Thursday, May 29, 2014

Adventures as Sourcebooks

I only run published adventures very rarely out of the box. I have run a few - T1 The Village of Hommlet comes to mind - straight as published, but on the whole I look at adventures more as mini-sourcebooks about a facet of the game world (in my instance, Greyhawk, of course), rather than for their adventuring potential in and of itself. I assume this places me in the minority when it comes to consumers of D&D adventures.

This, in large part, explains my fondness for location-based adventures over plot-based adventures.

Even adventures like A1-4 (the "Slavers" series) fall into this category, although I understand they are favorites of Greyhawk fans from way back. I find that I enjoy them more for the information they contain about Highport (A1 Slave Pits of the Undercity), the humanoid stockade in the Drachensgrab Hills (A2 Secret of the Slavers Stockade), the town of Suderham (A3 Assault on the Aerie of the Slave Lords / A4 In the Dungeons of the Slave Lords), and the general idea and information about the Slave Lords, than for the specific plot that the PCs are expected to be following.

The same goes for a module like S4 The Lost Caverns of Tsojcanth. When it first came out, I was infinitely more excited by the new monsters and magic items (which were eventually incorporated into Unearthed Arcana and Monster Manual II) than I was by the adventure itself. But even there, it's the background concerning Iggwilv and her conquest of Perrenland, the political situation between Perrenland, Bissel, and Ket, the NPCs included, and so forth that I find most interesting.

Even the most plot-driven adventures have information that enrich the setting even outside of the plot itself. NPCs, locations, magic items, and even the events of the plot themselves (used as background, as things that either happened in the past or are happening in the background while the PCs are in the vicinity) can be extracted from such adventures.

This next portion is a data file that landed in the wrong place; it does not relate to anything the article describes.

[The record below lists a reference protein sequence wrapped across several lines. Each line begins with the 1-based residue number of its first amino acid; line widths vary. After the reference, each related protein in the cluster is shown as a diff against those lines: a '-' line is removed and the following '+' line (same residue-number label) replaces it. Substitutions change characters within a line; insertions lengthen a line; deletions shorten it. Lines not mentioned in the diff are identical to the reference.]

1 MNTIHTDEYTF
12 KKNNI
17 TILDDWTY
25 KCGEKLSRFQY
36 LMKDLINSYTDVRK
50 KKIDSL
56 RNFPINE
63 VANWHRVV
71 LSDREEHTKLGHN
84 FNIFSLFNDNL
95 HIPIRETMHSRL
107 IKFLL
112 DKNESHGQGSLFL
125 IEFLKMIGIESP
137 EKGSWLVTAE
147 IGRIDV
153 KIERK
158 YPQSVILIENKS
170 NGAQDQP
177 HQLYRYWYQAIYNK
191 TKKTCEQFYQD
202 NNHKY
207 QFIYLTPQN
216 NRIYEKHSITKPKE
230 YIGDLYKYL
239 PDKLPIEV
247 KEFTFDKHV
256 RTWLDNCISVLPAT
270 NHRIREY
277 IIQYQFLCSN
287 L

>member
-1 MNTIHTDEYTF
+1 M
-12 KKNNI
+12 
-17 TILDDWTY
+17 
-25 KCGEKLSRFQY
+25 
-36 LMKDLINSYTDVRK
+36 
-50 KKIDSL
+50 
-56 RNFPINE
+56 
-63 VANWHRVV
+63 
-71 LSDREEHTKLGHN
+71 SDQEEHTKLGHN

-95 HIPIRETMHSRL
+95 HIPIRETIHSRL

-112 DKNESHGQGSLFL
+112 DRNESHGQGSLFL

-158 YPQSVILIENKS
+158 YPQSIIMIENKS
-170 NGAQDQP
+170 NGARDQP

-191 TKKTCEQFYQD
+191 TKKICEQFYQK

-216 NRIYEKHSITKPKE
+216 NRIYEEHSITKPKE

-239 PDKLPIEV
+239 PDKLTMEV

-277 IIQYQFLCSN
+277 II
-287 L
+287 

Rich Franks said...

I'm very much of the same mind.

Clarence Harrison said...

I use these modules in a similar fashion. I've been using my own campaign world for 30 years, the Realm of Quindia, but many of the early modules are located in my campaign world. I don't think I've ever run any of them except the Keep on the Borderland. I use elements from the modules in my games.

For instance, last year one of my PC's mentors was captured and sold to slavers. The heroes infiltrated the ruin from A1 to rescue him (and learned of the fort in A2 in the process but have thus far not felt the need to follow up on that). The location had long ago been placed in the world, but I never needed it until that series of games.

The Keep on the Borderlands, White Plume Mountain, and the Hall of the Fire Giant King are all marked on my game maps and most of the original AD&D modules are given concrete locations in my notes. When players are traveling and ask for rumors, I always check to see if any of these are nearby. Characters are more likely to run into agents from these areas than stumble into the dungeons, but the inspiration for adventures often comes from these modules.

Matt Celis said...

I use them for scenario ideas but never as written and not for locales though sometimes for building maps, but I mainly play superhero games so locales are the "real world."

Jarrett Perdue said...

While I played a healthy number of AD&D modules as written, in most cases they spawned spin-off and follow-up adventures.

N2 The Forest Oracle became the focus of a whole mini-campaign. S4 The Lost Caverns of Tsojcanth likewise became the opening act of an entire campaign against Ogremoch and the two levels in the module just the foyer of a megadungeon.

For me, some adventures had a scale that was a little too intimate to spark this kind of expansion (B1, B2, I6) while others (X8, U1-3, and most of the UK line) hit that region-scale sweet spot.